See ‘Frankenstein’ play in HD at Douglass Theatre

January 3, 2014 

Based on Mary Shelley’s hugely famous novel, the play “Frankenstein” will be the first HD broadcast hosted by the Douglass Theatre in 2014. The play, the work of Nick Dear, is the most recent of innumerable dramatizations of Shelley’s work, and the 2011 production from Britain’s National Theatre is returning to cinemas as part of the NT’s 50th anniversary Encore Screenings.

While the term “Frankenstein” is misused in all sorts of ways today, Shelley’s novel is as much a philosophical work as it is the tale of a monster run amok. While the earlier dramatizations are said to limit “The Creature,” as he is called, to animal-like utterances, in Shelley’s novel he speaks eloquently about his plight, and Dear has preserved this tradition.

Those readers who have not studied 19th century English literature may appreciate a bit of background. In one of the most famous house parties in literary history, the 18-year-old Mary Godwin (who later became Mary Shelley) was summering on Lake Geneva with the poet Percy Shelley, who at that time was still married to Harriet Shelley. With them, among others, were her step-sister Claire Clairemont and her lover, the famous Lord Byron.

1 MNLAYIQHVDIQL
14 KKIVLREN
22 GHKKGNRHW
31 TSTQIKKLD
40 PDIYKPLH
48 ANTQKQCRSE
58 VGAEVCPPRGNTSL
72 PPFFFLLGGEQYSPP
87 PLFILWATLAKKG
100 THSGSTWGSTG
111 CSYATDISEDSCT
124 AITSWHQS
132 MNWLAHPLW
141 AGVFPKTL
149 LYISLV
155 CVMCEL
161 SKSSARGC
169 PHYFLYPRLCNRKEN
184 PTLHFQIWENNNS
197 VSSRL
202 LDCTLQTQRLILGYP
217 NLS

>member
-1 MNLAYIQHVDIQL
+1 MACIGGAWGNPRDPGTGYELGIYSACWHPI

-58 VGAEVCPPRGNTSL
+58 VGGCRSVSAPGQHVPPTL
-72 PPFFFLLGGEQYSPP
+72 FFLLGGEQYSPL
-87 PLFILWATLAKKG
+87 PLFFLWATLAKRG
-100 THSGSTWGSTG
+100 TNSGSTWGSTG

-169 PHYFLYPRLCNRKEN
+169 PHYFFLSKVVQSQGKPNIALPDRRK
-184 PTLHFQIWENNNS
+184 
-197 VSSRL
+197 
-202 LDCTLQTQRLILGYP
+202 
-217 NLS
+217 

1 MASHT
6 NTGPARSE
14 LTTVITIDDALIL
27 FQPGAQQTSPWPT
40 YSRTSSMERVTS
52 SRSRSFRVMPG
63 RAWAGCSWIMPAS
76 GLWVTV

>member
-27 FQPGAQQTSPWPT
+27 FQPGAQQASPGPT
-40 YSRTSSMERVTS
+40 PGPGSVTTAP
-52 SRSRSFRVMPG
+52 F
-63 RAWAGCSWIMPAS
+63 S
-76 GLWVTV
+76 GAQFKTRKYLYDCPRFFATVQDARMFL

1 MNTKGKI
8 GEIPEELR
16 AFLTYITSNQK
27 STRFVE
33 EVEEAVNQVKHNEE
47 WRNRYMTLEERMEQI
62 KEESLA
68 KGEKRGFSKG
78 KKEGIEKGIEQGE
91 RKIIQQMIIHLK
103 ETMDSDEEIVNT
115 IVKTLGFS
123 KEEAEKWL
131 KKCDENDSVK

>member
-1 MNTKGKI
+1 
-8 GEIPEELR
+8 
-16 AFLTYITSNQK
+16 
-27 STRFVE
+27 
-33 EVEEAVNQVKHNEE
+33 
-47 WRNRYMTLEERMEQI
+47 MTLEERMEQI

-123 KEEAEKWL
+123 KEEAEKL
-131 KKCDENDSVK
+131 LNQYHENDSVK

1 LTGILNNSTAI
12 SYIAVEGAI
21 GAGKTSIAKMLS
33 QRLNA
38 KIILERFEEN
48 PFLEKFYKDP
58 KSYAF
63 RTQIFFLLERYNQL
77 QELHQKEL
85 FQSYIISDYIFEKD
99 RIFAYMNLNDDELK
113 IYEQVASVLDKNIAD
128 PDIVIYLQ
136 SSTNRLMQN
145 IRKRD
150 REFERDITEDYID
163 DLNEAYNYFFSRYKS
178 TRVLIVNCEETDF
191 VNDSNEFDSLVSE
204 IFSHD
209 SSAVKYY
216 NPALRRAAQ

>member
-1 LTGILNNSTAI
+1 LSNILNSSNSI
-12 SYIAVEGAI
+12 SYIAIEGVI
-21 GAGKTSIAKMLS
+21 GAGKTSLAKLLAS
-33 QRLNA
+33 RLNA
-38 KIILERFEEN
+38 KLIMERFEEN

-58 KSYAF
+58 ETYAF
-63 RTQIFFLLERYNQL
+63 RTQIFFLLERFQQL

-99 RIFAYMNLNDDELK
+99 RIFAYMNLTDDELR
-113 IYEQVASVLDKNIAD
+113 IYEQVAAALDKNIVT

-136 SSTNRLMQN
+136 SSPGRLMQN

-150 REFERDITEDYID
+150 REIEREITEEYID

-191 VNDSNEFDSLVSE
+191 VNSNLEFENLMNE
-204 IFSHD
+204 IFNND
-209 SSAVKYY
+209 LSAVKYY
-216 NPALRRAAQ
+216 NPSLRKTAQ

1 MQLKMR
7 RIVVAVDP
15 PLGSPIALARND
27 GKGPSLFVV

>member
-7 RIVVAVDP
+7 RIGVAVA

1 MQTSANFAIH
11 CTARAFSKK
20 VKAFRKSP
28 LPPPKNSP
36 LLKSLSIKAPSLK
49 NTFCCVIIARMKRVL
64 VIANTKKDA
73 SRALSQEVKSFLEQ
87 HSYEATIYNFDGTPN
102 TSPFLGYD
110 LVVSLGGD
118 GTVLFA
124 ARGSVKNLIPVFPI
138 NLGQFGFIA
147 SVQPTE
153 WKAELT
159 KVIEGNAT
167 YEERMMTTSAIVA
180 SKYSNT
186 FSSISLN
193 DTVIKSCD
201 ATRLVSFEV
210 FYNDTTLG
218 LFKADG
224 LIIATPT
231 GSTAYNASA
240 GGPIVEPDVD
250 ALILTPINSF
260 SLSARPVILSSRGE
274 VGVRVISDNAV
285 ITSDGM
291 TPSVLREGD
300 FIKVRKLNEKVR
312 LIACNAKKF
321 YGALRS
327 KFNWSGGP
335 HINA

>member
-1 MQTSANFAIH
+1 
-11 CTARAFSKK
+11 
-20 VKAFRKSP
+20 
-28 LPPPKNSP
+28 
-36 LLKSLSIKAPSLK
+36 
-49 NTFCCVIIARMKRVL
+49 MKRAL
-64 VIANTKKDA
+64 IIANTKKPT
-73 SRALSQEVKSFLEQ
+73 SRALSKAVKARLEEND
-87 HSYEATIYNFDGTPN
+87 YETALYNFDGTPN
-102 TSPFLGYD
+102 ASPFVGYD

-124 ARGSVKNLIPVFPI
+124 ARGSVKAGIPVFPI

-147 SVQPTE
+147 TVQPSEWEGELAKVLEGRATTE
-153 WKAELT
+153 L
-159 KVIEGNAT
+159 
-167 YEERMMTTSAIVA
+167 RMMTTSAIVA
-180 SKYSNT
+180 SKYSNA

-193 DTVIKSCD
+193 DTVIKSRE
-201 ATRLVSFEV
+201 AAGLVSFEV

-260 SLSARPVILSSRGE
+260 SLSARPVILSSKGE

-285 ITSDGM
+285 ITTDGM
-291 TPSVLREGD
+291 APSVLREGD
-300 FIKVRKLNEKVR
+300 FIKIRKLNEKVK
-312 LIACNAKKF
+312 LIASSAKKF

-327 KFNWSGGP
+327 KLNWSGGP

One evening, three of the group agreed to each write a novel based on the supernatural. Out of this exercise came “Frankenstein.” Mary, of course, as the daughter of William Godwin and Mary Wollstonecraft (“The Rights of Women”) had talent in her genes. This also was a time when intellectuals were concerned with “natural philosophy,” human rights and the source of the “vital spark” that creates human life. The idea that a scientist could create a man was very much a product of the age.

The 2011 NT production of this classic tale received splendid reviews in 2011, so the Encore broadcast will undoubtedly be a hit at the Douglass in 2014.


When: 3 p.m. Jan. 5

Where: Douglass Theatre, 355 Martin Luther King Jr. Blvd.

Cost: $20 adults, $15 students and seniors

Information: 478-742-2000

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